Regulation, innovation and fee pressures: European ETF industry outlook 2020

Tom Eckett


The European ETF industry got off to a flyer in 2020 with European-listed ETPs crossing the symbolic $1trn barrier for the first time, a significant milestone

for an ecosystem celebrating its 20th year.

How the industry will be shaped over the next $1trn remains to be seen, however, market participants are confident it will come much quicker than two decades with Morningstar predicting ETF assets in Europe will hit $2trn by 2024.

This sharp rise in assets has led to an increase in innovation as issuers look to differentiate themselves, especially in the equity space, however, new battle lines are being drawn, most notably in fixed income and environmental, social and governance (ESG).

These are the areas investors are crying out for further innovation and development. Highlighting this, ETF Stream launched a new series last year, Expert Investors, where we interview fund buyers about their ETF usage and throughout the year the majority of respondents bemoaned the lack of fixed income and ESG ETFs.

Fixed income, in particular, is ripe for disruption. According to Tabula, the top 30 ETFs control just over 50% of the market while BlackRock controls 60% of the €241bn market.

Following record inflows into both areas, 2020 looks set to be the year when issuers make a big push in these arenas and investors should benefit from more innovative products.

There have been signs of this already. Goldman Sachs looks set to be focusing on smart beta fixed income products, an area where there is a dearth of ETFs in Europe, while Tabula Investment Management continues to unveil innovative bond products such as Tabula iTraxx Europe IG Bond UCITS ETF (TTRX), which launched on 8 January.

Issuers will also be eyeing up a push in the fixed income ESG arena where there has been a lack of ETFs in the market.

Another asset class that will see a whole host of ETPs launched is cryptocurrencies. WisdomTree has already signalled its intent by launching a bitcoin ETP and it is expected more players will come into the market in 2020.

Whether the demand is there for cryptocurrencies is certainly questionable and for the foreseeable future, it will be mainly retail investors who take a punt on the asset class.


One area of major change in the US last year was the SEC’s decision to allow non-transparent ETFs onto the market.

The move is expected to lead to a whole host of traditional active players, who previously did not want to reveal their secret sauce in a transparent wrapper, to launch ETFs.

All eyes are now on the Central Bank of Ireland, which made the decision to maintain the rules around transparency in 2017.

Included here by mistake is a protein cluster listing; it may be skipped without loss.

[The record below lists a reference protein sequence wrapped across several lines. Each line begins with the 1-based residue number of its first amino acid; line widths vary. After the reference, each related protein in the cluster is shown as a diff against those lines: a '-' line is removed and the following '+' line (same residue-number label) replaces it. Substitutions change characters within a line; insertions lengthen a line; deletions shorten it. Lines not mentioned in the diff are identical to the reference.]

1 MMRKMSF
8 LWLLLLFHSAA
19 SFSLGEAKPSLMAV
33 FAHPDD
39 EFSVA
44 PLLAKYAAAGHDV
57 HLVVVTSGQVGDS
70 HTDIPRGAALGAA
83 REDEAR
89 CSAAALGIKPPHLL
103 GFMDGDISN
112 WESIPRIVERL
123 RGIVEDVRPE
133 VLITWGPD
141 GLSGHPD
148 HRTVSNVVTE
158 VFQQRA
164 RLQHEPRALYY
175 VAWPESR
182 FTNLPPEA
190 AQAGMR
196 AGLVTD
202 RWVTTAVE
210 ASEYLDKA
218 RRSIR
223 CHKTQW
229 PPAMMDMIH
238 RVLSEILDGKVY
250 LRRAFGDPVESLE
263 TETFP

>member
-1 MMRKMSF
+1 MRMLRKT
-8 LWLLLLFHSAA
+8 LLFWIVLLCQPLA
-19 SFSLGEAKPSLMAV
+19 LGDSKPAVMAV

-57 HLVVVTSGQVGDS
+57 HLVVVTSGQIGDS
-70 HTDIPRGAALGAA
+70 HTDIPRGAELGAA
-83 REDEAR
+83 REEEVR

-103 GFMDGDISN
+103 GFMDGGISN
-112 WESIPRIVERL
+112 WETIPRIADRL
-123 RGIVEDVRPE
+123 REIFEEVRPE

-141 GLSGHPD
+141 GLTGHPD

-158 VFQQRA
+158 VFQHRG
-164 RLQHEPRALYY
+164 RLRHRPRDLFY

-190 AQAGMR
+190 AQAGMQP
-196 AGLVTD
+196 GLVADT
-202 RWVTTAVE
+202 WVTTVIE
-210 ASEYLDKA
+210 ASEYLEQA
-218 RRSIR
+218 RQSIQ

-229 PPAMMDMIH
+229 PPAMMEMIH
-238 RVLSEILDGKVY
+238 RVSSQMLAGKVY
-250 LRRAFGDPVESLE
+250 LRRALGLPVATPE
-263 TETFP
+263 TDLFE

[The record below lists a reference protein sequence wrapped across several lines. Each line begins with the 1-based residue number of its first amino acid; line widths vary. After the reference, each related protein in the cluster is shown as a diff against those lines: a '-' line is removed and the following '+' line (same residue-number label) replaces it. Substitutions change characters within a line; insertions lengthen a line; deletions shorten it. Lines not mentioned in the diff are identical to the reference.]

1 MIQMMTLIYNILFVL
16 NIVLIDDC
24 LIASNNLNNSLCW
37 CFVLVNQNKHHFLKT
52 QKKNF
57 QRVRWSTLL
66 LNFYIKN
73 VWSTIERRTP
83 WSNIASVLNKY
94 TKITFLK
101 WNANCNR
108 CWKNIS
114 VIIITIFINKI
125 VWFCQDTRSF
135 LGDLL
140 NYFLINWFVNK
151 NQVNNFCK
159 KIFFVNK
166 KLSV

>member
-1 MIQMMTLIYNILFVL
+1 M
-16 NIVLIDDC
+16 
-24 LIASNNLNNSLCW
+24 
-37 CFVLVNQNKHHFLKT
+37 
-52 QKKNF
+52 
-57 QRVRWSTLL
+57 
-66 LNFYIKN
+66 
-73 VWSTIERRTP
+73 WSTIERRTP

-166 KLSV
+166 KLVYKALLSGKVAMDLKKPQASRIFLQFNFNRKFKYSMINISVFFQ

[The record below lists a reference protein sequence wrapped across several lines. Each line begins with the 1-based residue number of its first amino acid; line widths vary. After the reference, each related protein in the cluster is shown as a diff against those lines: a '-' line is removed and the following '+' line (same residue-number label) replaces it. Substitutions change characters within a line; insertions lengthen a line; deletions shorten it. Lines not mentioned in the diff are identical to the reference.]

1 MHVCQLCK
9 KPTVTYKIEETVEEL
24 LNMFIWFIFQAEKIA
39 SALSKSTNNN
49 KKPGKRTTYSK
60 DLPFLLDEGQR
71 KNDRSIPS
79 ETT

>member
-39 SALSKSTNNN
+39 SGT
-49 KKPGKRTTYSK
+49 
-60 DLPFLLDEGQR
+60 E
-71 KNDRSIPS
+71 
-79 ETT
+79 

It will be interesting to see whether the key European regulator follows the SEC in allowing non-transparent ETFs to market in 2020.

Some market participants are certainly bullish about these prospects, however, there are others who believe Europe is at least two years off from making any decision on the non-transparent issue.

One piece of regulation that is coming in later this year is the Central Securities Depositaries Regulation (CSDR), which will place an emphasis on entities settling on time with fines implemented on firms that fail to do so.

Athanasios Psarofagis, ETF analyst at Bloomberg Intelligence, predicted CSDR, which comes into effect in September, could lead to a widening of spreads – and therefore an increase in trading costs – due to the more stringent settlement times.

There is no doubt fees will continue to head to rock bottom. How firms within the ecosystem cope with this in 2020 will certainly be an area to watch.

Last year, IMC pulled the plug on its equity and ETF trading business in Europe and some commentators believe more could follow suit.

Bernie Thurston, CEO of Ultumus, told ETF Stream: “If a nimble player like IMC has struggled in the space, many of the bigger players will be struggling as well due to the extra costs that come with running a bigger business.

“More people are going to close their equity trading in Europe. Automating the process is the way to survive.”

How firms across the ecosystem respond to this fee pressure will be the big differentiator between who are the winners and who are the losers.

All this makes 2020 an exciting proposition and one which could see major developments across the European ETF industry.


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